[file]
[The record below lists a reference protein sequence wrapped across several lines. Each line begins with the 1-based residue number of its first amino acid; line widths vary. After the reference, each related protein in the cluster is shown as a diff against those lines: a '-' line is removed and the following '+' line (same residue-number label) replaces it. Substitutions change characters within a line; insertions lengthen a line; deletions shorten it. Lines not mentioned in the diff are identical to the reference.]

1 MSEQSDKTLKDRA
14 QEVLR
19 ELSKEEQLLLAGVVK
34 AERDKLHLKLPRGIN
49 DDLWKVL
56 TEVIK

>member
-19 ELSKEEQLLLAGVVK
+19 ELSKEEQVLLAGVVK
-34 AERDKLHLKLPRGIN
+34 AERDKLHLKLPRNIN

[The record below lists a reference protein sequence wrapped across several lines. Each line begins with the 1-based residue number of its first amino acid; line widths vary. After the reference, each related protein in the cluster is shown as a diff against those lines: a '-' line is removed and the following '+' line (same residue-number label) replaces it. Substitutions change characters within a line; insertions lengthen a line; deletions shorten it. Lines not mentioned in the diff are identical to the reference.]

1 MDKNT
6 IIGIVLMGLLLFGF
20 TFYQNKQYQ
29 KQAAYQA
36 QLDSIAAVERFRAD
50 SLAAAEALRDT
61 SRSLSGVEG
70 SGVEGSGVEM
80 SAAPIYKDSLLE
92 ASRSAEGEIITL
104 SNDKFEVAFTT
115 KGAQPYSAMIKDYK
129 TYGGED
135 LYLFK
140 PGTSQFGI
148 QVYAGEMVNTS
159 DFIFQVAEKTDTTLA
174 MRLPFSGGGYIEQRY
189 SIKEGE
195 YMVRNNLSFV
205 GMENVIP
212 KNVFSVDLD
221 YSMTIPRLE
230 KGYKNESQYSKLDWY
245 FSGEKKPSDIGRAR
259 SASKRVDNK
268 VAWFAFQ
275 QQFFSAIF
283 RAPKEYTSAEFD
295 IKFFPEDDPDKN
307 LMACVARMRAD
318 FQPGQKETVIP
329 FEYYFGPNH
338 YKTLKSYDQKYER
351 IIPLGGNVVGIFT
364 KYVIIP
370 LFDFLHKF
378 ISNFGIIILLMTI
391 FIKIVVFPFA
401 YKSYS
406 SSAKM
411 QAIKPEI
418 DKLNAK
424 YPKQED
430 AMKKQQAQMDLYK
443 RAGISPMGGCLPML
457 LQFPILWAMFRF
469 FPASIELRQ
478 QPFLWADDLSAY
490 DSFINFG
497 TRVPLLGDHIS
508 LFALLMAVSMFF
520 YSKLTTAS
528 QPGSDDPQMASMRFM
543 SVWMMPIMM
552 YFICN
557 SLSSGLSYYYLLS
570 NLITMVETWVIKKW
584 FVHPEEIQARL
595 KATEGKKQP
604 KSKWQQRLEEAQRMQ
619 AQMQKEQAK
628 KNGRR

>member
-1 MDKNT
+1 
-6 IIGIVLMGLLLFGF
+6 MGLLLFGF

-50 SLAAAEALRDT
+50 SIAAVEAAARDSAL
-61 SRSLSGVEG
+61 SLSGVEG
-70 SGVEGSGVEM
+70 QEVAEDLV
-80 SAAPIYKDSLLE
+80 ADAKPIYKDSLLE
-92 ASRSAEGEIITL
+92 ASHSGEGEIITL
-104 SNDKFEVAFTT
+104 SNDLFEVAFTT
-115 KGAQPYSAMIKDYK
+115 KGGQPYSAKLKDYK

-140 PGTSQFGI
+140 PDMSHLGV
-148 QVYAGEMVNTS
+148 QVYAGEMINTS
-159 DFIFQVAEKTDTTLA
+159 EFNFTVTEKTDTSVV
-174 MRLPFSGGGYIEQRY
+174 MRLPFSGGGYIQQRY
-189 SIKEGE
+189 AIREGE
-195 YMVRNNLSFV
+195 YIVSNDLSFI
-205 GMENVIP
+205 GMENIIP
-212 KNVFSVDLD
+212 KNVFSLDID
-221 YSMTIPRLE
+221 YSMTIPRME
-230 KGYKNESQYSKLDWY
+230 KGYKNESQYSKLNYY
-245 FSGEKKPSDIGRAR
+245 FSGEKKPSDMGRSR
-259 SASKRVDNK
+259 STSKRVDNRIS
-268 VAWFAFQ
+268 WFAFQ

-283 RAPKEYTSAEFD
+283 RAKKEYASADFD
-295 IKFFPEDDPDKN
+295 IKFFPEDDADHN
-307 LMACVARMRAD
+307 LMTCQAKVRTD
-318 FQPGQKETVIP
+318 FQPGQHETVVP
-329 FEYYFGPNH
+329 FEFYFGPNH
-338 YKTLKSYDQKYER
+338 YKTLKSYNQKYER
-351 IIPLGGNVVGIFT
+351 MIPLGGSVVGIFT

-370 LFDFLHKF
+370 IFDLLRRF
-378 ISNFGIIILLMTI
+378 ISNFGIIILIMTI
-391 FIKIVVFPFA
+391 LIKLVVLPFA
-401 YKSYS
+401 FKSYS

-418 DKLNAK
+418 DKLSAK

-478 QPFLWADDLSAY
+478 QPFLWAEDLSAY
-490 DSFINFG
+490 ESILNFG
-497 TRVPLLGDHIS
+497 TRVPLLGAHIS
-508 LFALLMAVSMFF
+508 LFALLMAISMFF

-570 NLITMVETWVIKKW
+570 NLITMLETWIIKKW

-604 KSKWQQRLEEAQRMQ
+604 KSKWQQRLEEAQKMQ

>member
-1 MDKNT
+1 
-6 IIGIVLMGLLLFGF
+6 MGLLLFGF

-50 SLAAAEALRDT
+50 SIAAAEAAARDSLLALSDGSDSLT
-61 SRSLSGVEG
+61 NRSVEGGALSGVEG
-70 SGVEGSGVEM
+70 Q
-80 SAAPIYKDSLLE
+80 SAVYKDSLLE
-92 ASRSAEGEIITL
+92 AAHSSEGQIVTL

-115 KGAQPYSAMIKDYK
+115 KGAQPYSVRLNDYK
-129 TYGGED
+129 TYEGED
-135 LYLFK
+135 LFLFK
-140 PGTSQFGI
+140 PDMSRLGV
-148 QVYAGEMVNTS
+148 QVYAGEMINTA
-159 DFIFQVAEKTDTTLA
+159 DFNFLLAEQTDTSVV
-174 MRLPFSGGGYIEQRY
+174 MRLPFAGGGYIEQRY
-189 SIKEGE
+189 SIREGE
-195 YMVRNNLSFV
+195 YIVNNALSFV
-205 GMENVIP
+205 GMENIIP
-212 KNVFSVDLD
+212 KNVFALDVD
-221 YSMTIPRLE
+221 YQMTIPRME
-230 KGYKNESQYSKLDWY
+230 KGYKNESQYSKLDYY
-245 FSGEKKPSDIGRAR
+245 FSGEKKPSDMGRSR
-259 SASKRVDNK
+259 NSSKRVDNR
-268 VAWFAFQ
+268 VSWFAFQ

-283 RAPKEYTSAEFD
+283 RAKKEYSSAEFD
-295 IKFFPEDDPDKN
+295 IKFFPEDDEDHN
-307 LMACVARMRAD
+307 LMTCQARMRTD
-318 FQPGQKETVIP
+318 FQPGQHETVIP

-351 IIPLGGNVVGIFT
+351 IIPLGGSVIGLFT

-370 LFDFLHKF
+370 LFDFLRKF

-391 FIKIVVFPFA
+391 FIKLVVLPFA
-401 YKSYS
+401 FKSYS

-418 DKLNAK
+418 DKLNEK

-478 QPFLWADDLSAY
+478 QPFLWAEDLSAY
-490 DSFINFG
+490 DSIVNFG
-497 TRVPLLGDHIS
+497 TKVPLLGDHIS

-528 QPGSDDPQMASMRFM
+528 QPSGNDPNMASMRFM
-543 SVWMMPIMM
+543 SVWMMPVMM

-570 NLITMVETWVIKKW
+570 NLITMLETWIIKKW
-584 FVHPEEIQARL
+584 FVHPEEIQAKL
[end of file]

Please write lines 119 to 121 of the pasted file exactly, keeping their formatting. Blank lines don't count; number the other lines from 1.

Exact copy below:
+259 STSKRVDNRIS
-268 VAWFAFQ
+268 WFAFQ